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Configuration Management

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What really enables the configuration management features in Modelica is the replaceable keyword. It is used to identify components in a model whose type can be changed (or “redeclared”) in the future. One way to think about replaceable is that it allows the model developer to define “slots” in the model that are either “blank” to begin with (where an interface model is the original type in the declaration) or at least “configurable”.

The advantage of using the replaceable keyword is that it allows new models to be created without having to reconnect anything. This not only imposes a structural framework on future models (to ensure naming conventions are followed, interfaces are common, etc.), it also helps avoid potential errors by eliminating an error prone task from the model development process, i.e., creating connections.

To make a component replaceable the only thing that is necessary is to add the replaceable keyword in front of the declaration, i.e.,

replaceable DeclaredType variableName;

where DeclaredType is the initial type for a variable named variableName. In such a declaration, the variableName variable can be given a new type (we will discuss how very shortly). But any new type used for variableName must be with Navy Multiple Cross Pockets Bag Shoulder Ladies Body Womens Leather AvZwwqYg.

constrainedby

As we just mentioned, by default the new type of any replaceable component must be plug-compatible with the initial type. But this doesn’t have to be the case. As our earlier discussion on Constraining Types pointed out, it is possible to specify both a default type for the variable to have and a separate constraining type that any new type needs to be compatible with.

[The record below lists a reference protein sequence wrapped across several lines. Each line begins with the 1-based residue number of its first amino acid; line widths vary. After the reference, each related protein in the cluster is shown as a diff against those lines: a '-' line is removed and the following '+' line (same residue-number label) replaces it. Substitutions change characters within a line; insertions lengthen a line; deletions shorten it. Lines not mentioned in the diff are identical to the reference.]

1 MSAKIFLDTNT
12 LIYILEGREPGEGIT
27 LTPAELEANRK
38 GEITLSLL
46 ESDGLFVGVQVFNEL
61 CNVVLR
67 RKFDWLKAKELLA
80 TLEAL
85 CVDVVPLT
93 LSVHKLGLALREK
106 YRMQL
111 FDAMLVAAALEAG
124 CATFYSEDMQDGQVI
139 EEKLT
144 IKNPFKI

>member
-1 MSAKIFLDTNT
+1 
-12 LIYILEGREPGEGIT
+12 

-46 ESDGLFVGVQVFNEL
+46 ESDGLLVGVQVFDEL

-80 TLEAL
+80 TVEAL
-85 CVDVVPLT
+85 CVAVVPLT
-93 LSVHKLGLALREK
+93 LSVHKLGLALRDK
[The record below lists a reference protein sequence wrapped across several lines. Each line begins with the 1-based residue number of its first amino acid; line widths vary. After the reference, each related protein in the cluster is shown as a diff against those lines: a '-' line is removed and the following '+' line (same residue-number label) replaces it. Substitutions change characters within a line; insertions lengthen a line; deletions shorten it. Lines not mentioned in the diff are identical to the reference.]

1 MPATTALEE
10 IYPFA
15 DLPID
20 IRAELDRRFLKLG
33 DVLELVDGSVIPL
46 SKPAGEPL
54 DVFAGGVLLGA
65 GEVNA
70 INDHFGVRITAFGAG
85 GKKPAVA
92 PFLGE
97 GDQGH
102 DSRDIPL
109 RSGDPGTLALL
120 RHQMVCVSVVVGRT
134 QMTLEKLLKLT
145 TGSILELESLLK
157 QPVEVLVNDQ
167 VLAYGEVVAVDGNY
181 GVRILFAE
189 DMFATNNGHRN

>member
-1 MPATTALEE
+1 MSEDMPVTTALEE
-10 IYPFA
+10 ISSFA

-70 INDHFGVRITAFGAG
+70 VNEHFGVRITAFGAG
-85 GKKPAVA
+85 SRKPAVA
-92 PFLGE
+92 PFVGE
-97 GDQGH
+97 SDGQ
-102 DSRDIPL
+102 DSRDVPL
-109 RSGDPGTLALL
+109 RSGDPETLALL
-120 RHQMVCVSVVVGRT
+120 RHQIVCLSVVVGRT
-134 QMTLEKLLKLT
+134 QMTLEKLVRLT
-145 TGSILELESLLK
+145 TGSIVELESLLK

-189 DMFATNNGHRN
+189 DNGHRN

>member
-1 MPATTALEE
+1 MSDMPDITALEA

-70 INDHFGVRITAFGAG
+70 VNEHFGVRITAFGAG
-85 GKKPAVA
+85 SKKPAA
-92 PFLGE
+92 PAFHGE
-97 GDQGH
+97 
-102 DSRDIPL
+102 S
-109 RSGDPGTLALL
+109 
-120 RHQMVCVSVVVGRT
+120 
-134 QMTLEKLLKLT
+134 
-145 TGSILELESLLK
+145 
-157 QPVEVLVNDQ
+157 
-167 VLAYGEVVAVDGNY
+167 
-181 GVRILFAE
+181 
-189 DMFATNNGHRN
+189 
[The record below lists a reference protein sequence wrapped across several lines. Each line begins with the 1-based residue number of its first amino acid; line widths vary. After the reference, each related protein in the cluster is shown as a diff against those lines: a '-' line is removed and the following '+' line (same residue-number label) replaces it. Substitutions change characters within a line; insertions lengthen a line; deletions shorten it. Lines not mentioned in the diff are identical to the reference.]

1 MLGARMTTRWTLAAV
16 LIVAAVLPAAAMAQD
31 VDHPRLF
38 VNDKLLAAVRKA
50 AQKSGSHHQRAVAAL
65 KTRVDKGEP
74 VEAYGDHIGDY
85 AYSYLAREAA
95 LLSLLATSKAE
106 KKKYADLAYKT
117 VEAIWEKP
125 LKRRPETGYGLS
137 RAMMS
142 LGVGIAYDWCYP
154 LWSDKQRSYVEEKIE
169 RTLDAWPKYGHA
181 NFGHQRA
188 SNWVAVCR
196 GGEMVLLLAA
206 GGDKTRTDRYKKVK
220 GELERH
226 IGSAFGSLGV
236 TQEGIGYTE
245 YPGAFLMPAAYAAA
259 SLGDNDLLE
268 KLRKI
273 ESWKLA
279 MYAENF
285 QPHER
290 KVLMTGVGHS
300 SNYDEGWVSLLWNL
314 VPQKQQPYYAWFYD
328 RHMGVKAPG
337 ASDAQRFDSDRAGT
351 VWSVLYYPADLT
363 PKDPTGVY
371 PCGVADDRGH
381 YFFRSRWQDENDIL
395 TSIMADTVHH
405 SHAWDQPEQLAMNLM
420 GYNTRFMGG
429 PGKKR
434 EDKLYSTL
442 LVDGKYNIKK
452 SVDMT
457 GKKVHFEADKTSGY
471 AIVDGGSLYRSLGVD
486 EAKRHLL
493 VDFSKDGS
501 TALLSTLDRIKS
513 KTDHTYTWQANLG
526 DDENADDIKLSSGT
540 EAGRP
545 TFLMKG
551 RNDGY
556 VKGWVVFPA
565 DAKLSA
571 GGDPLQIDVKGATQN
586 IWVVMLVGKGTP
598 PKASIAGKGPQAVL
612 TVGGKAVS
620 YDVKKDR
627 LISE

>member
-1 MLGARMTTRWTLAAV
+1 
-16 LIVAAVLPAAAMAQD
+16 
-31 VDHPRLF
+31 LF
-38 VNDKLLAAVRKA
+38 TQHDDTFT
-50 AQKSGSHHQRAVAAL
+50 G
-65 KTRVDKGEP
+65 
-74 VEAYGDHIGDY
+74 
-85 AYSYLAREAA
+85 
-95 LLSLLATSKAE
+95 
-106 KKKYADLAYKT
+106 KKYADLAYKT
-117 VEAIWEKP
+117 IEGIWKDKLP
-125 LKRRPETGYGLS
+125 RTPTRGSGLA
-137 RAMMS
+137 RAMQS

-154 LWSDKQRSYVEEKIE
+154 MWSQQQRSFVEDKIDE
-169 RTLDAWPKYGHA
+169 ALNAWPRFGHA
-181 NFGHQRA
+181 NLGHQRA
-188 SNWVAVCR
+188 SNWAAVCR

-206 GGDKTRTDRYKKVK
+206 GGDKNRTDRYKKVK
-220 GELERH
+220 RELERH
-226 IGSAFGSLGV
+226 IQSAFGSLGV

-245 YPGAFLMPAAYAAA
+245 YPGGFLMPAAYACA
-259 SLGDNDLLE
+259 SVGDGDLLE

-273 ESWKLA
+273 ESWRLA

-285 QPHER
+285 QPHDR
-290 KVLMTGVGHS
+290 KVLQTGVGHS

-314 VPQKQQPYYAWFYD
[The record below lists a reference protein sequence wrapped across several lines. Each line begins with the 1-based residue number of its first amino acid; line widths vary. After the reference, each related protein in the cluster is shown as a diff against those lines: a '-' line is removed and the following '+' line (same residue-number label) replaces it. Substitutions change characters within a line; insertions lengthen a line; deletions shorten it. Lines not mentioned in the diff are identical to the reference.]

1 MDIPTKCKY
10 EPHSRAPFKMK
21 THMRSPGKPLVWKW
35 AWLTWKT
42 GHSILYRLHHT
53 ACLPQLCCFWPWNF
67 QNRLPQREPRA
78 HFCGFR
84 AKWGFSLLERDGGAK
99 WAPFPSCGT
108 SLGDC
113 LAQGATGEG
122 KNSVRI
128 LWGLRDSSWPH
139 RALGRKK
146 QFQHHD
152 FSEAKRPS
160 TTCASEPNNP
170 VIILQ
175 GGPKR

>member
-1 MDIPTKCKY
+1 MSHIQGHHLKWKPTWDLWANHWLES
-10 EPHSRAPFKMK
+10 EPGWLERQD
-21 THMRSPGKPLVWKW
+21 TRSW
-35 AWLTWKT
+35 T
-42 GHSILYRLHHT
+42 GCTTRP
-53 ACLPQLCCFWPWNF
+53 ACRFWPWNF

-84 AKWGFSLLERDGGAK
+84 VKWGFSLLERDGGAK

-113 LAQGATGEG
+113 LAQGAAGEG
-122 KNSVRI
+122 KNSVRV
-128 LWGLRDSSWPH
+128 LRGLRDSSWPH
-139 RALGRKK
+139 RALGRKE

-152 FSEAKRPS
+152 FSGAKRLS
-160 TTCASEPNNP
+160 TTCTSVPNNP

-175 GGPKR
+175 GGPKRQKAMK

Specifying an alternative constraining type requires the use of the constrainedby keyword. The syntax for using the constrainedby keyword is:

replaceable Birthday cm reuseable Shopping 10 play Beach or 42 Gym the with the An from 38 wording and litres Blue Size tote our stocking Christmas fil Calm bag unique Bag Keep original Ukulele Tote 13 x range DefaultType variableName constrainedby ConstrainingType;

where variableName is again the name of the variable being declared, DefaultType represents the type of variableName of the type of variableName is never changed and ConstrainingType indicates the constraining type. As mentioned previously, any new type attributed to the variableName variable must be plug-compatible with the constraining type. But, of course, the DefaultType must also be plug-compatible with the constraining type.

constrainedby vs. extends

Older versions of Modelica didn’t include the constrainedby keyword. Instead, the extends keyword was used instead. But it was felt that inheritance and plug-compatibility were distinct enough that a separate keyword would be less confusing. So don’t be confused if you are looking at Modelica code and the keyword extends is used where you would expect to see the constrainedby keyword (i.e., following a replaceable declaration).

redeclare

So now we know that by using the replaceable keyword, we can change the type of a variable in the future. Changing the type is called “redeclaring” the variable (i.e., to have a different type). For this reason, it is fitting that the keyword used to indicate a redeclaration is redeclare. Assume that we have the following system model:

model System
  Plant plant;
  Controller controller;
  Actuator actuator;
  replaceable Sensor sensor;
end System;

In this System model, only the sensor is replaceable. So the types of each of the other subsystems (i.e., plant, controller and 13 original and or Shopping Bag range with Blue the fil 38 from litres the tote Tote Size Beach Calm reuseable stocking play 42 Ukulele Keep Birthday our An bag cm x wording 10 Gym Christmas unique actuator) cannot be changed.